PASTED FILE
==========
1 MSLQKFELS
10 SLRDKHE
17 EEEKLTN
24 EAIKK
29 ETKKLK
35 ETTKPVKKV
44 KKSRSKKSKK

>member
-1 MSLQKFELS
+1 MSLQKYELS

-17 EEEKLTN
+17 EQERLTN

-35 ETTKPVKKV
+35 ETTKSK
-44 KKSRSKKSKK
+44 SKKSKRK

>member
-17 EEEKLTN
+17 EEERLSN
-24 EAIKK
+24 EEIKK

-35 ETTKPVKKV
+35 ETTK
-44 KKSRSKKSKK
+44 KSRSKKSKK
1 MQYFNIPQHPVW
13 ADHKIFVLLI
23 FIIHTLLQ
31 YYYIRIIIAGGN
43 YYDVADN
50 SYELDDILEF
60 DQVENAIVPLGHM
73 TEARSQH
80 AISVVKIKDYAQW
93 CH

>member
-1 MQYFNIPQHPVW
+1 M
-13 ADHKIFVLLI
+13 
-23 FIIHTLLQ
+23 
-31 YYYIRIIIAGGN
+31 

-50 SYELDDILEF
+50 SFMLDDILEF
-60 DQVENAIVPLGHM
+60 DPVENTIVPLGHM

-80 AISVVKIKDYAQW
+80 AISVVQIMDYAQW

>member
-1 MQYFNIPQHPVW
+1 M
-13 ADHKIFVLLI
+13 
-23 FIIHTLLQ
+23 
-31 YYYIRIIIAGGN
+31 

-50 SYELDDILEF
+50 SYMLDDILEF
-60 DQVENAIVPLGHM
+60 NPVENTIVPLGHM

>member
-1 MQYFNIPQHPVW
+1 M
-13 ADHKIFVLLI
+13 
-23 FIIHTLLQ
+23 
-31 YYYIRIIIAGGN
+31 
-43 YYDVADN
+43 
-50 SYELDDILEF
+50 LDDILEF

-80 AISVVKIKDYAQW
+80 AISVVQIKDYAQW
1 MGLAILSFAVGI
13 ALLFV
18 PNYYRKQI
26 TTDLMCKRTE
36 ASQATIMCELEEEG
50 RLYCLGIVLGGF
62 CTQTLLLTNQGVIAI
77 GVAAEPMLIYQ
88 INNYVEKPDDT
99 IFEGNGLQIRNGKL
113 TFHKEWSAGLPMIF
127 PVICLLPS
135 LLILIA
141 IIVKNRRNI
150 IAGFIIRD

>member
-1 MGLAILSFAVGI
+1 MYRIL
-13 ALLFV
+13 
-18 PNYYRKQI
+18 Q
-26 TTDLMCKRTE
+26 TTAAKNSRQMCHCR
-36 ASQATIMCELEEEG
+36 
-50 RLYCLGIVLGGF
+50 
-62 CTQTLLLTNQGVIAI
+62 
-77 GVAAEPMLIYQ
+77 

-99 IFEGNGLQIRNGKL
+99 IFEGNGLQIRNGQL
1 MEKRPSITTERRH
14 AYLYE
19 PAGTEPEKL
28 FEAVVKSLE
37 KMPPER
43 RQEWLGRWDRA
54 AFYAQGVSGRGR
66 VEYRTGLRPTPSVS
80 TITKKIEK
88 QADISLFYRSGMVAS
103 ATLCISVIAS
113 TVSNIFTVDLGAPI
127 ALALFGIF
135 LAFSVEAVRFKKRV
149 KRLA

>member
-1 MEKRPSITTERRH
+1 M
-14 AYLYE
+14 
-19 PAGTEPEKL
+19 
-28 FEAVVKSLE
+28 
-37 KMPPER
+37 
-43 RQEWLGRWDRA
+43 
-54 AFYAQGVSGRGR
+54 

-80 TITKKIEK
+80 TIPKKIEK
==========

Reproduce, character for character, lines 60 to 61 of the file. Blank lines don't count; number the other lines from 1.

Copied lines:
-50 SYELDDILEF
+50 SYMLDDILEF